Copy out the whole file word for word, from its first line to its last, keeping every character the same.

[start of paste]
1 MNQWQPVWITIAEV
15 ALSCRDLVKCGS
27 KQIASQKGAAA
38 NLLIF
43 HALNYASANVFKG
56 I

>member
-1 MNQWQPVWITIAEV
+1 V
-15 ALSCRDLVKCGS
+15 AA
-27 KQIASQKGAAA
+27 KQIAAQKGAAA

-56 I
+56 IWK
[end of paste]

1 MNQWQPVWITIAEV
15 ALSCRDLVKCGS
27 KQIASQKGAAA
38 NLLIF
43 HALNYASANVFKG
56 I

>member
-1 MNQWQPVWITIAEV
+1 V
-15 ALSCRDLVKCGS
+15 AA
-27 KQIASQKGAAA
+27 KQIAAQKGAAA

-56 I
+56 IWK